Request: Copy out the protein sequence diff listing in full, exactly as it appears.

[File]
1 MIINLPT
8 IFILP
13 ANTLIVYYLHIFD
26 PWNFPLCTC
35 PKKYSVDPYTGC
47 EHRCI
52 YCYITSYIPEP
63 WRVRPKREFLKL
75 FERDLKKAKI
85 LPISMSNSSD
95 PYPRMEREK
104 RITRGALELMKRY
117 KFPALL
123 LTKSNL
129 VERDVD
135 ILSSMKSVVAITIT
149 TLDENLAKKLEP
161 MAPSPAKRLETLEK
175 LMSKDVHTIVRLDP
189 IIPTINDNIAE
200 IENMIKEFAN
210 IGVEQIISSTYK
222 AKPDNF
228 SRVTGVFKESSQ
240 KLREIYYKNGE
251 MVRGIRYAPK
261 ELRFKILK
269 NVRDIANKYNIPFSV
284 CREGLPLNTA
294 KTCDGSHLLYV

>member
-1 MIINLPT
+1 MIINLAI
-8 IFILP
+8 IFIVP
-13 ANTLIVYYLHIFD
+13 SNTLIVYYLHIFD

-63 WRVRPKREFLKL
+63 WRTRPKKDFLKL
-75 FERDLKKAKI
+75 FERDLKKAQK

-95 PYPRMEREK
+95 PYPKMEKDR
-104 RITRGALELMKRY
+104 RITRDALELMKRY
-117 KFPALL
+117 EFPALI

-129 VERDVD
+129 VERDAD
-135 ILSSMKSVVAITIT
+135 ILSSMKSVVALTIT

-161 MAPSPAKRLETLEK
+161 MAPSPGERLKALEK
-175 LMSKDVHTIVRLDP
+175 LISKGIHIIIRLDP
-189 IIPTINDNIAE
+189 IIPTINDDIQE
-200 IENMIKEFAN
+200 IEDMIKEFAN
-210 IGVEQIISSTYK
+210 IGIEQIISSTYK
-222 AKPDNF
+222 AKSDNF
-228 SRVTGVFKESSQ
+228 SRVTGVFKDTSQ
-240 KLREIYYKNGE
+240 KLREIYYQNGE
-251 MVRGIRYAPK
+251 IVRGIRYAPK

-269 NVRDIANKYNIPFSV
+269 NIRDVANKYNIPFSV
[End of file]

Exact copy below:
1 MIINLPT
8 IFILP
13 ANTLIVYYLHIFD
26 PWNFPLCTC
35 PKKYSVDPYTGC
47 EHRCI
52 YCYITSYIPEP
63 WRVRPKREFLKL
75 FERDLKKAKI
85 LPISMSNSSD
95 PYPRMEREK
104 RITRGALELMKRY
117 KFPALL
123 LTKSNL
129 VERDVD
135 ILSSMKSVVAITIT
149 TLDENLAKKLEP
161 MAPSPAKRLETLEK
175 LMSKDVHTIVRLDP
189 IIPTINDNIAE
200 IENMIKEFAN
210 IGVEQIISSTYK
222 AKPDNF
228 SRVTGVFKESSQ
240 KLREIYYKNGE
251 MVRGIRYAPK
261 ELRFKILK
269 NVRDIANKYNIPFSV
284 CREGLPLNTA
294 KTCDGSHLLYV

>member
-1 MIINLPT
+1 MIINLAI
-8 IFILP
+8 IFIVP
-13 ANTLIVYYLHIFD
+13 SNTLIVYYLHIFD

-63 WRVRPKREFLKL
+63 WRTRPKKDFLKL
-75 FERDLKKAKI
+75 FERDLKKAQK

-95 PYPRMEREK
+95 PYPKMEKDR
-104 RITRGALELMKRY
+104 RITRDALELMKRY
-117 KFPALL
+117 EFPALI

-129 VERDVD
+129 VERDAD
-135 ILSSMKSVVAITIT
+135 ILSSMKSVVALTIT

-161 MAPSPAKRLETLEK
+161 MAPSPGERLKALEK
-175 LMSKDVHTIVRLDP
+175 LISKGIHIIIRLDP
-189 IIPTINDNIAE
+189 IIPTINDDIQE
-200 IENMIKEFAN
+200 IEDMIKEFAN
-210 IGVEQIISSTYK
+210 IGIEQIISSTYK
-222 AKPDNF
+222 AKSDNF
-228 SRVTGVFKESSQ
+228 SRVTGVFKDTSQ
-240 KLREIYYKNGE
+240 KLREIYYQNGE
-251 MVRGIRYAPK
+251 IVRGIRYAPK

-269 NVRDIANKYNIPFSV
+269 NIRDVANKYNIPFSV